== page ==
The past few days have been trying. Kudos to Dreamer (seriously) for keeping her sh*t together while we knew we had a mouse in the house. Remarkably calm knowing this info.
Incidents like these really help me cement my Spanish vocabulary:
ratón – a mouse, also the thing you use to move the pointer on a desktop computer
rata – a rat, which is definitely, thankfully, NOT what we had
trampa – a trap
cola – glue
and so on…
When I first saw the little grey thing skittering across my office floor into the hallway, I was in disbelief – so much so that I did not follow its remaining trajectory and thus lost track of it. But mostly, I wrestled with the question of whether to be honest with my wife or not. My honest nature won out… as did Dreamer’s protective side, of course. Every interior door was to remain closed until further notice and a towel placed under the door to the Inner Sanctum (our bedroom). No rodent getting in there, nuh-uh, no way.
Upon entering said Sanctum, there I found Dreamer on the bed, half-sobbing.
“I want to go back home to the U.S.!”
“But honey, we have mice there, too.”
What could I do but offer to go out and buy mousetraps that very night? The Spanish kind actually seemed kind of clever – harder to snap your finger in unless you really tried.
After the first night: nothing. I tried to convince us both it showed its way out, but I knew better. Fall is clearly here, after all. We left the traps out and the doors remained closed, of course. Dreamer set her sights on identifying potential openings where it could have got in. Occam’s Razor? The patio door left open from morning to night. No more! Apparently being on the seventh floor does not deter a determined rodent.
But on the second day – oh, the creature had met his match. I awoke to a kitchen counter covered in mouse turds and now I knew it was personal. Like Dreamer previously, the creature had eff’ed with my space now and had to be removed. Off to the store again for some rodent glue, which I fashioned into about 10 traps on scraps of cardboard with a nice final treat of my succulent persimmon cake in the middle.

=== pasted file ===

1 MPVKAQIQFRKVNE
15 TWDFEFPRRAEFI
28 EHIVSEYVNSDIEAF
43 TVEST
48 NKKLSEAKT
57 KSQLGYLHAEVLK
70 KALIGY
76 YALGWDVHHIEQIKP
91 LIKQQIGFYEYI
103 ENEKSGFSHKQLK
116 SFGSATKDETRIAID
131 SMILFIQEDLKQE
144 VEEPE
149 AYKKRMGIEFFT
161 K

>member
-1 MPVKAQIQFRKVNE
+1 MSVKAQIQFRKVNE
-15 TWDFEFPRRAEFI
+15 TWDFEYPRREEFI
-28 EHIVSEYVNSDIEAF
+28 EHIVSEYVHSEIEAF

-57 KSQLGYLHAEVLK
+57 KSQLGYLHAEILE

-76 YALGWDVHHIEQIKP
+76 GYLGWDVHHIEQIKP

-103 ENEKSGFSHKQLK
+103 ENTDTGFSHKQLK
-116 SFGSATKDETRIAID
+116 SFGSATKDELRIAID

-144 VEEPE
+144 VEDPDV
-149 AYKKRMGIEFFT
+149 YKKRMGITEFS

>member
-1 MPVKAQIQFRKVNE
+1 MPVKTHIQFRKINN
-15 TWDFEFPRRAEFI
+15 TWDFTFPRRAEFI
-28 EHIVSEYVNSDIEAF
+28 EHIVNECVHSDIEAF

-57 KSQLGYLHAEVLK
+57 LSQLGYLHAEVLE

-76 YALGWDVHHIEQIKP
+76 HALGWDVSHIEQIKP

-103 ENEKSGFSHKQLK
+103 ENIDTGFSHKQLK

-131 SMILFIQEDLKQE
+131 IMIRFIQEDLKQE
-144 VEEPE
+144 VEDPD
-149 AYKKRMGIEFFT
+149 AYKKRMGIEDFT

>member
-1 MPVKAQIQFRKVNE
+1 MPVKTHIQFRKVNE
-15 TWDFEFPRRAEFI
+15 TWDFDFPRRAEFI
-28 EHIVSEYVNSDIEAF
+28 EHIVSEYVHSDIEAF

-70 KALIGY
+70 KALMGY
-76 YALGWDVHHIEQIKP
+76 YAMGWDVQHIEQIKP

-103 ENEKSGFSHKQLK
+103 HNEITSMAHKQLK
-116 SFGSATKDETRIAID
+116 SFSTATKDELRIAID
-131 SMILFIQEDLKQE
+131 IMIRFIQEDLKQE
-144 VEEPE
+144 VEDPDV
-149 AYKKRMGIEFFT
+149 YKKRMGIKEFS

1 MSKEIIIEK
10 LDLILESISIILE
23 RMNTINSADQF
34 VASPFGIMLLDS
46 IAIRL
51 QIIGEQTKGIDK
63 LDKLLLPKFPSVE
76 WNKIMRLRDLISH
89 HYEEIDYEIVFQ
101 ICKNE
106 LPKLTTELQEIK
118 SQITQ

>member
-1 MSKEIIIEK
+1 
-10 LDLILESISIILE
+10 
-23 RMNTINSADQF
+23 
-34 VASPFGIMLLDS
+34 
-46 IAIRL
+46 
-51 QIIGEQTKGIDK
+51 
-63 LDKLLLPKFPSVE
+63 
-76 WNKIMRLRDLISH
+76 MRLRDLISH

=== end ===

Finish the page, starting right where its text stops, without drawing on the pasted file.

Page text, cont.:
As I was setting out the new glue traps, I decided to check on the spring traps. The bait was missing in all but one. What a well-fed and crafty varmint! Grabbed the bait without setting off the traps.
This morning? Nothing still, but one of the spring traps had gone off and the glue trap behind the microwave was definitely moved: the thing must have gotten at least a little bit stuck before freeing itself. Plus Dreamer had moved all of my kitchen things onto the center of the kitchen table, following her instincts. This is when I knew it absolutely needed to stop.
Working in my office this morning, I was enjoying the rare peace and quiet –no whistling lady in the courtyard, no construction noise from the unit across the way – when, to my surprise, I heard a scratching noise. The thing must be behind me, from whence I originally saw it come.
We had been willfully ignorant of our artist landlady’s pile of old art stuff, promising to go through it this weekend in case the varmint was hanging out there. But I’d had enough and couldn’t wait any longer: if it wouldn’t come to me, I’d come to it. I hatched a plan involving art supplies and tupperware.
I cleared away enough things and found the box it was hiding under. Quickly, I built myself a bull ring of sorts – thanks, Spain! – then released the varmint into it, quickly clamping down with the tupperware as it was out in the open. The tiny creature knew it had been defeated.
Testosterone surging, I sent a rather triumphant video to Dreamer, who was in the middle of teaching and therefore left me craving that validation for over two hours. By that time, the thing was long gone and our apartment again a safe haven for humans.
We will never forget The Great Rodent Epidemic of October 2016. Plus, it could have been worse.